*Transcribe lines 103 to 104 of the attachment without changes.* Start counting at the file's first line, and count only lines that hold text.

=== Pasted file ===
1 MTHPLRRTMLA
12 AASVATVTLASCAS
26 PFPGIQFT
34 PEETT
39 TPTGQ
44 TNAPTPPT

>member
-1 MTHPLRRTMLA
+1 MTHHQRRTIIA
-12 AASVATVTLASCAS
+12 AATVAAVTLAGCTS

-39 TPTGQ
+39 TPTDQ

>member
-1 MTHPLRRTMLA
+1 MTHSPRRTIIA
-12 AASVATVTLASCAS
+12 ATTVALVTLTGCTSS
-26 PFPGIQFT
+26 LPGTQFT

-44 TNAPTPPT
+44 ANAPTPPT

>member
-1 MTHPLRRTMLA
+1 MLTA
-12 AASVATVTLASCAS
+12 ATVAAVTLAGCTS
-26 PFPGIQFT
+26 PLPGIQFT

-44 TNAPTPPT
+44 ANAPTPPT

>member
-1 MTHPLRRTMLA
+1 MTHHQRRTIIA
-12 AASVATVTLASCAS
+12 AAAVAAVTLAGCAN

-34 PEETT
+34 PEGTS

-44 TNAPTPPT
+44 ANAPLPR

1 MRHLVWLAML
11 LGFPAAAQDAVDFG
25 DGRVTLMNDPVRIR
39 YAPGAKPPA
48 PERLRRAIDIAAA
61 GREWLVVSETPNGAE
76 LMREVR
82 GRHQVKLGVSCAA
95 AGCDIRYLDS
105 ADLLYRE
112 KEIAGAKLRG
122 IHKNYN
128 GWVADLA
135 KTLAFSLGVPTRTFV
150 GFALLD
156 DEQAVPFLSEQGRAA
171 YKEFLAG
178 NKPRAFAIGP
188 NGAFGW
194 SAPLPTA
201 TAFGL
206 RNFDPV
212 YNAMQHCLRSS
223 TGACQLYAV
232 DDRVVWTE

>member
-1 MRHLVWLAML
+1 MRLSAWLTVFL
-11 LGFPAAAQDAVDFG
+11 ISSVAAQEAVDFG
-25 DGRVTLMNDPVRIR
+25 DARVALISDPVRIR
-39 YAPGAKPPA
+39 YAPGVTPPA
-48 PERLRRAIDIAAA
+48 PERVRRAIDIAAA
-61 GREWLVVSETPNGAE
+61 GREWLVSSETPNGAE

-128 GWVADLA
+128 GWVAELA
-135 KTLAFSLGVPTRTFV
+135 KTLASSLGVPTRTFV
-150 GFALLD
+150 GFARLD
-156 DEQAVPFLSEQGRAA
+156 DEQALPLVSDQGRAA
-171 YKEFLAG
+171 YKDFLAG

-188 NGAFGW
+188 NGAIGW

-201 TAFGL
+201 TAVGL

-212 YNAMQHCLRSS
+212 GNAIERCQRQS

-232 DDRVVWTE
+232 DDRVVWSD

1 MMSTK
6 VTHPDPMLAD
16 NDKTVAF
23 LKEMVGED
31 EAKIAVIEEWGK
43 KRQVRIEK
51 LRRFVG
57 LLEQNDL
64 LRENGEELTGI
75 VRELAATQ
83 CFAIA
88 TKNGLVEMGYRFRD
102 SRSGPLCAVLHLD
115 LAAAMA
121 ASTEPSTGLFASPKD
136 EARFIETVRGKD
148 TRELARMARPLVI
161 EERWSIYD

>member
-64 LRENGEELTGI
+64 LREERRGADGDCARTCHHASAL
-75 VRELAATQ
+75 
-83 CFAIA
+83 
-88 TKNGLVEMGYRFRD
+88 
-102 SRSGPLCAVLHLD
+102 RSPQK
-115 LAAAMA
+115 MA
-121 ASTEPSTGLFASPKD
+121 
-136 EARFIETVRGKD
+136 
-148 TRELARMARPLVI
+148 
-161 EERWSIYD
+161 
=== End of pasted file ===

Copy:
51 LRRFVG
57 LLEQNDL